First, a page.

Image source, Getty ImagesImage caption, Dr Beck's work revolutionised talking therapy and mental health treatment
Dr Aaron Beck, an American psychiatrist considered the father of cognitive behavioural therapy, has died aged 100.
CBT, which was originally developed to manage depression, aims to help change the way people think to improve how they feel and alter their behaviour.
Dr Beck's work is considered hugely influential. He published hundreds of articles and 25 books in his career.
A statement from his daughter said he had "transformed the field of mental health" with his life's work.
Dr Beck died peacefully at home on Monday morning, according to a statement from the Beck Institute for Cognitive Behavior Therapy that he and his daughter co-founded.
Aaron Beck was born in July 1921 in Providence, Rhode Island to parents who were Russian Jewish immigrants. He studied at Brown University and later graduated with a medical degree from Yale.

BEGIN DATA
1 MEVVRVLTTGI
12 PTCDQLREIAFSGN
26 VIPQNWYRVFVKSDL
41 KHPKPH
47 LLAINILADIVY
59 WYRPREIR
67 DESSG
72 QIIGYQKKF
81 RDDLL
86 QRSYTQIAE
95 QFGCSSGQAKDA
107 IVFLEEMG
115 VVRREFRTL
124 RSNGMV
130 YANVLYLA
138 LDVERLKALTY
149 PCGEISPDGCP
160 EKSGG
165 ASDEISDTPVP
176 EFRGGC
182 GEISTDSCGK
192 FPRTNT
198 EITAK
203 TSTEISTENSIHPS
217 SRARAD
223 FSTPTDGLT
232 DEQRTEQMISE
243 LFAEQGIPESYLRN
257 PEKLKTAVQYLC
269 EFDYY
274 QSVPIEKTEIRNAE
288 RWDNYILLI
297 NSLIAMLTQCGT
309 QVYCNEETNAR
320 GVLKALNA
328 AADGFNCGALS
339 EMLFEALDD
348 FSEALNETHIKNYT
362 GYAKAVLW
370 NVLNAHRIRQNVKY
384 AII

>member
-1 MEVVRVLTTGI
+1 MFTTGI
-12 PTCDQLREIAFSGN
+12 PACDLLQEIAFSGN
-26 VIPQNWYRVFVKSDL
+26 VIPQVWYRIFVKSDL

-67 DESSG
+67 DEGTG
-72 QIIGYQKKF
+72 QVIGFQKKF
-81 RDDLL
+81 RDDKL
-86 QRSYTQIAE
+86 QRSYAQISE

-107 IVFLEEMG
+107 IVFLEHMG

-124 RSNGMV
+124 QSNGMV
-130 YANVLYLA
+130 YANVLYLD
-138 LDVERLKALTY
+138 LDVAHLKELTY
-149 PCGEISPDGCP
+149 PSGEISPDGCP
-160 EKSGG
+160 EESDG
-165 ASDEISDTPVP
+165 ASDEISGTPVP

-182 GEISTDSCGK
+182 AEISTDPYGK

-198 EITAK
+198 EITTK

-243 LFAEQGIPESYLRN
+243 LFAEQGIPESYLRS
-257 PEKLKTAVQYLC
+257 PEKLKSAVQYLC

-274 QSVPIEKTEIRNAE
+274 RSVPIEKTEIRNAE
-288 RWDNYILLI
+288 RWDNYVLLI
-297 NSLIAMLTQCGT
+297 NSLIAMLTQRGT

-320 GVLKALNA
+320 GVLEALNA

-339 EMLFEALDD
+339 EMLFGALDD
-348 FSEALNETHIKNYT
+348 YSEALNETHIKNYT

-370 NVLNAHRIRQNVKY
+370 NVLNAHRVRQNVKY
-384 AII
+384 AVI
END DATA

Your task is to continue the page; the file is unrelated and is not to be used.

After his initial training, Dr Beck began to question the basis of typical Freudian psychoanalysis which focused on uncovering conflicts buried within people's pasts.
Instead of focusing on a person's unconscious, he sought to counter negative thoughts within his patients.
- Mental health: Can you tell if someone is struggling?
People who undergo CBT are encouraged to question their own self-disparaging assumptions and thought processes to change how they see themselves and the world around them. Unlike other talking therapies, it focuses on a patient's current problems to improve their daily outlook.
The technique grew steadily in popularity and became widespread from the 1990s.
It is now commonly used to manage anxiety and depression, but it can also be used for other mental health issues such as post-traumatic stress disorders.
A statement by Dr Judith Beck, his daughter, said she and her father had "succeeded beyond our expectations" with their institute's work.
"We now honour my father's legacy as we continue his work and further his mission of helping individuals live healthier, happier and more meaningful lives," her statement said.
You might also be interested in:
This video can not be played